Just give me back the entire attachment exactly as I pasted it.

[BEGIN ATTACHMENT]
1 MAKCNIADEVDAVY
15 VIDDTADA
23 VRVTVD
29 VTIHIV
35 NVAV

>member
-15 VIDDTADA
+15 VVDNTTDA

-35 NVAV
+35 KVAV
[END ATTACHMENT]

1 MAKCNIADEVDAVY
15 VIDDTADA
23 VRVTVD
29 VTIHIV
35 NVAV

>member
-15 VIDDTADA
+15 VVDNTTDA

-35 NVAV
+35 KVAV